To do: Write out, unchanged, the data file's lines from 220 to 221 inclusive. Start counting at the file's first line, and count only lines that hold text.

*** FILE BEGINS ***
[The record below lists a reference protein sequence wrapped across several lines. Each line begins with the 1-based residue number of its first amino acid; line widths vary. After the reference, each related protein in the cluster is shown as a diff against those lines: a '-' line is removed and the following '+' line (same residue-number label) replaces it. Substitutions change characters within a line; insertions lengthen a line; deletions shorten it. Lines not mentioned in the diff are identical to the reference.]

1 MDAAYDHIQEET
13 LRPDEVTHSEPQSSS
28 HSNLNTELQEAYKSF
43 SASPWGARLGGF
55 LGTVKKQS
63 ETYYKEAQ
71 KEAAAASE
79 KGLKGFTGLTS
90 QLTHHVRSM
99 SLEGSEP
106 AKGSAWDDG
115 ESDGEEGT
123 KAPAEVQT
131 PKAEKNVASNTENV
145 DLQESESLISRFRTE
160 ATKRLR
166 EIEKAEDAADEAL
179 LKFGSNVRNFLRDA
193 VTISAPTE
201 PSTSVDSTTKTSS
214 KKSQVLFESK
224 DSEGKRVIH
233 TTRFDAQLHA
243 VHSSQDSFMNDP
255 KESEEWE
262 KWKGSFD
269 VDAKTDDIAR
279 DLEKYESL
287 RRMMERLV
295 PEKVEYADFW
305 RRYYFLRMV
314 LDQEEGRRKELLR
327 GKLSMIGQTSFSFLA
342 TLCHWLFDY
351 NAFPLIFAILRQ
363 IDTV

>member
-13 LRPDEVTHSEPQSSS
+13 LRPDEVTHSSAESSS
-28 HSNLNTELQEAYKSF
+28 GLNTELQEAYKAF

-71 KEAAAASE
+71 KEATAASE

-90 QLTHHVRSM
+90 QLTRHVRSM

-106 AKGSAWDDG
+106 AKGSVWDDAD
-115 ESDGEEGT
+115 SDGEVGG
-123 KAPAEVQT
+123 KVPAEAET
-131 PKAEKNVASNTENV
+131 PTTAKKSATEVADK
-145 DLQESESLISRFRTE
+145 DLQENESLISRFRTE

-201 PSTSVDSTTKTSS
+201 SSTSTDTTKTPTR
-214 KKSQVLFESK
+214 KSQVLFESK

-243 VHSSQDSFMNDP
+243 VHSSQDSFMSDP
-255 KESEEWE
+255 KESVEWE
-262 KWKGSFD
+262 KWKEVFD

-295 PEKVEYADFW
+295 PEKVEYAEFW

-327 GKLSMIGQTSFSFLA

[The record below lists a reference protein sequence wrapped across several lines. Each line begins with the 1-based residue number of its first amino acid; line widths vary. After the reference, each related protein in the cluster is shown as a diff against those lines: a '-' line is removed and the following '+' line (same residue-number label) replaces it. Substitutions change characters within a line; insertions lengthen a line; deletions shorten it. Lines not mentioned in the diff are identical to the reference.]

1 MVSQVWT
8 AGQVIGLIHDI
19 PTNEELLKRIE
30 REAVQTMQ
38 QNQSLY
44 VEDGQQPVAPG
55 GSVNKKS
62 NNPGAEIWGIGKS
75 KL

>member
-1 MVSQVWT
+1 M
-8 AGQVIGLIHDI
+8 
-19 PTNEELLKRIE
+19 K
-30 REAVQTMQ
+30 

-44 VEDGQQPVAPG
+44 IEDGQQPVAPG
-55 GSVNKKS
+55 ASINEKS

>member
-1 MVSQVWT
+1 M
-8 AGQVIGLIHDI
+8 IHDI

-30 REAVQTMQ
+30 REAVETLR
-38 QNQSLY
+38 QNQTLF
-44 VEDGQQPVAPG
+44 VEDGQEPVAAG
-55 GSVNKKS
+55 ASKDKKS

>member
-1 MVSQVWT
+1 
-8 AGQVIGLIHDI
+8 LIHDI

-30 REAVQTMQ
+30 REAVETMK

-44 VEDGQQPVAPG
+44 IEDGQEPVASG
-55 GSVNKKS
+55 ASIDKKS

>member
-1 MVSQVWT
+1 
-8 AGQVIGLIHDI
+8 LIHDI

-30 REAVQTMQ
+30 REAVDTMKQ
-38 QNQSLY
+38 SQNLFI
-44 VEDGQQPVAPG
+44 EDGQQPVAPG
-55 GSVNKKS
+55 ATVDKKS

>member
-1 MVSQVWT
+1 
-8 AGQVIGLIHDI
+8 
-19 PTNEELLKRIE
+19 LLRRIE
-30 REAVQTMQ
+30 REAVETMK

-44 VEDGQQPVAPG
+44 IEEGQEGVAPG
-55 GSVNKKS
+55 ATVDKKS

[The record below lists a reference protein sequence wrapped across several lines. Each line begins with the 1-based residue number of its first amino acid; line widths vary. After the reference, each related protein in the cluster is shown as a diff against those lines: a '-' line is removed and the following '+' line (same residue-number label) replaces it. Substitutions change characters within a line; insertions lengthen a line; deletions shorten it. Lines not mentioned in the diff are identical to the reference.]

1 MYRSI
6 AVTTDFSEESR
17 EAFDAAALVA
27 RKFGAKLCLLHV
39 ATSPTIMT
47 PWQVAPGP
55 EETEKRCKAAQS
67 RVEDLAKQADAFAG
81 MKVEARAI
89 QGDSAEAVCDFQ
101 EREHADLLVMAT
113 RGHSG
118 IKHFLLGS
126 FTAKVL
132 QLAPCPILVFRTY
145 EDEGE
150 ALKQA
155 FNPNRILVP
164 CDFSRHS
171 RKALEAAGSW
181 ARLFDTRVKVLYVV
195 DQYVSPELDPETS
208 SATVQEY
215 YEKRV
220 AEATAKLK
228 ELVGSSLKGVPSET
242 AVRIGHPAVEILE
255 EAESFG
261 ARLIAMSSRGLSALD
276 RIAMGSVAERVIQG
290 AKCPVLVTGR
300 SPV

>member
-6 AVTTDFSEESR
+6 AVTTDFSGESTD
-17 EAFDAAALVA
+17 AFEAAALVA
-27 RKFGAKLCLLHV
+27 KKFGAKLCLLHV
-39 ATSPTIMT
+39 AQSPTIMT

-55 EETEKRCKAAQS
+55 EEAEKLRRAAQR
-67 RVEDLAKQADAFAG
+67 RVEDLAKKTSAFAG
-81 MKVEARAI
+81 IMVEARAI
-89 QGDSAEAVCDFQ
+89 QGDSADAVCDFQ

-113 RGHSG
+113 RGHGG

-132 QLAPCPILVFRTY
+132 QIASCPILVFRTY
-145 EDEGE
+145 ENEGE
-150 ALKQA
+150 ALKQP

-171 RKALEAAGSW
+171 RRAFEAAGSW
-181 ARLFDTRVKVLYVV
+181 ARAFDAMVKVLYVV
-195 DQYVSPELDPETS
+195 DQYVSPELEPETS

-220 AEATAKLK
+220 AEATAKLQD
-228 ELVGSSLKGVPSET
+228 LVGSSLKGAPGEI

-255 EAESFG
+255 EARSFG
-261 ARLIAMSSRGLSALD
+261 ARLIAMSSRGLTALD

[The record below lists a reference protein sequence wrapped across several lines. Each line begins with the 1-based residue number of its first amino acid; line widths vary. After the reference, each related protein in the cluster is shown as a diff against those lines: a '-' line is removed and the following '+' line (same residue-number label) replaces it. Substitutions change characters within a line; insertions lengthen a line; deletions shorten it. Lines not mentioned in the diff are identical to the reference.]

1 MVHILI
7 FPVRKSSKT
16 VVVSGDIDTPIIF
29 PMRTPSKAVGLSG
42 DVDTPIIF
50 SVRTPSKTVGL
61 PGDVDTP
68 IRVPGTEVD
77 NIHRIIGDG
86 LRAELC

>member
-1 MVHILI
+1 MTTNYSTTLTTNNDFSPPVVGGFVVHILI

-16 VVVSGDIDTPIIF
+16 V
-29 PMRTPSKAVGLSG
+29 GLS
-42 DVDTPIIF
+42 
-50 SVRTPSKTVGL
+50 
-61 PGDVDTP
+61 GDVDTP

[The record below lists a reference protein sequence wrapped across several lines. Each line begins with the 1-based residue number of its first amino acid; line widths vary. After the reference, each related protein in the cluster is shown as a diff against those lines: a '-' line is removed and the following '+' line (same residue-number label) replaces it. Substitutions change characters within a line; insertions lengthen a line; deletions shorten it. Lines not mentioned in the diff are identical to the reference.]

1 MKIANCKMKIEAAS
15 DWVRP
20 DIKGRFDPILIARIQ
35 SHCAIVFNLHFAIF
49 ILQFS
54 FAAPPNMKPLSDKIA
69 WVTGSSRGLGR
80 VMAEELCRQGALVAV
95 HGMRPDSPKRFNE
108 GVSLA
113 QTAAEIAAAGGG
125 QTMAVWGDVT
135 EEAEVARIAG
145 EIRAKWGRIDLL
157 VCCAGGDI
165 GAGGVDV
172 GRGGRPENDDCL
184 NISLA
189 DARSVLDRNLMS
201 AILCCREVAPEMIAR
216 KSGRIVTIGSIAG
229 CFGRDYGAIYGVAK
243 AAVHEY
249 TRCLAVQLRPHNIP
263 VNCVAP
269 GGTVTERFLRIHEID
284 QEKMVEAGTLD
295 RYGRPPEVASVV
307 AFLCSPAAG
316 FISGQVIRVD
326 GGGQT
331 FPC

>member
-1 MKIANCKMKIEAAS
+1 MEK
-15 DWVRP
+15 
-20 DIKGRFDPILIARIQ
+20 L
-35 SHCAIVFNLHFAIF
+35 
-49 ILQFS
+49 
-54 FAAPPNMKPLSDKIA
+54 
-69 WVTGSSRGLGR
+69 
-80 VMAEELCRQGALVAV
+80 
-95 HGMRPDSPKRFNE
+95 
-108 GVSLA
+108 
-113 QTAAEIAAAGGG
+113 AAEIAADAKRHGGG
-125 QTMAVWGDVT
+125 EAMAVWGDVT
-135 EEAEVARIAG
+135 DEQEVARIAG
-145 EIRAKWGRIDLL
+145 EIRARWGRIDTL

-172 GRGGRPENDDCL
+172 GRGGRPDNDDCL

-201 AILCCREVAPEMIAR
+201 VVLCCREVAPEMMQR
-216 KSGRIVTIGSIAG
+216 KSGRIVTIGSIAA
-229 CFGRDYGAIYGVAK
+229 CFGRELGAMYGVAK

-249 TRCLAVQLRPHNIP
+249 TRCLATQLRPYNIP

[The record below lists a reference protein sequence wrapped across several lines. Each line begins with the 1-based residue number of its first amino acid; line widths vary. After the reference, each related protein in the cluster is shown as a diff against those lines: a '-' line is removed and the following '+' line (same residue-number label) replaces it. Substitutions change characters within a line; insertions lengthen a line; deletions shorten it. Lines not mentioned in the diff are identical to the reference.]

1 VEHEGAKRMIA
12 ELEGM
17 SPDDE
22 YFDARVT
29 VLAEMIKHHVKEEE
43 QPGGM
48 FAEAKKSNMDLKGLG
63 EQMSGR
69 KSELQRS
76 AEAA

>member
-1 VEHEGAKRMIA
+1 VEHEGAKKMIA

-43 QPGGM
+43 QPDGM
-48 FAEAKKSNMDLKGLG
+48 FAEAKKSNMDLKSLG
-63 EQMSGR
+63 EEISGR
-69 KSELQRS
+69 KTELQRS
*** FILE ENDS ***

42 DVDTPIIF
50 SVRTPSKTVGL